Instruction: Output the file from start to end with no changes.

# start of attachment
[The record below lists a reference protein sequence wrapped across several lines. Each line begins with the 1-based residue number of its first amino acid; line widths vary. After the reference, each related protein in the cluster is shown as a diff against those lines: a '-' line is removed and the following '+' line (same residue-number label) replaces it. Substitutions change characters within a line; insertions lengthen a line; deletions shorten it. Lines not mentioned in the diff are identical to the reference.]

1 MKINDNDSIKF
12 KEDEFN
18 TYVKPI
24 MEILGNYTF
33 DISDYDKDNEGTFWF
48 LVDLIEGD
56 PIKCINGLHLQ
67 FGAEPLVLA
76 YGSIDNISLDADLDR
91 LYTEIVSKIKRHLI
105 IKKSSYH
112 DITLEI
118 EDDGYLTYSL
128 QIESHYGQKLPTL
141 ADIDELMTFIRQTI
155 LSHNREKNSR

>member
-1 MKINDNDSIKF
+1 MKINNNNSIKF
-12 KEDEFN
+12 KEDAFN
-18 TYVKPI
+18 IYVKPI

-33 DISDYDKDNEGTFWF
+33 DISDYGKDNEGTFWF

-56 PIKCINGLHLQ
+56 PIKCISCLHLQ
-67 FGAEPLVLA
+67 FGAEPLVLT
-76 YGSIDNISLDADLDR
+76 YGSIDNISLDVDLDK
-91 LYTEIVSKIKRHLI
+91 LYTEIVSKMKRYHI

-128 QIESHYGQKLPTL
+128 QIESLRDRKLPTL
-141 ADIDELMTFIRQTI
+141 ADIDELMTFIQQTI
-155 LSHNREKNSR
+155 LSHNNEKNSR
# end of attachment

[The record below lists a reference protein sequence wrapped across several lines. Each line begins with the 1-based residue number of its first amino acid; line widths vary. After the reference, each related protein in the cluster is shown as a diff against those lines: a '-' line is removed and the following '+' line (same residue-number label) replaces it. Substitutions change characters within a line; insertions lengthen a line; deletions shorten it. Lines not mentioned in the diff are identical to the reference.]

1 MKINDNDSIKF
12 KEDEFN
18 TYVKPI
24 MEILGNYTF
33 DISDYDKDNEGTFWF
48 LVDLIEGD
56 PIKCINGLHLQ
67 FGAEPLVLA
76 YGSIDNISLDADLDR
91 LYTEIVSKIKRHLI
105 IKKSSYH
112 DITLEI
118 EDDGYLTYSL
128 QIESHYGQKLPTL
141 ADIDELMTFIRQTI
155 LSHNREKNSR

>member
-1 MKINDNDSIKF
+1 MKINNNNSIKF
-12 KEDEFN
+12 KEDAFN
-18 TYVKPI
+18 IYVKPI

-33 DISDYDKDNEGTFWF
+33 DISDYGKDNEGTFWF

-56 PIKCINGLHLQ
+56 PIKCISCLHLQ
-67 FGAEPLVLA
+67 FGAEPLVLT
-76 YGSIDNISLDADLDR
+76 YGSIDNISLDVDLDK
-91 LYTEIVSKIKRHLI
+91 LYTEIVSKMKRYHI

-128 QIESHYGQKLPTL
+128 QIESLRDRKLPTL
-141 ADIDELMTFIRQTI
+141 ADIDELMTFIQQTI
-155 LSHNREKNSR
+155 LSHNNEKNSR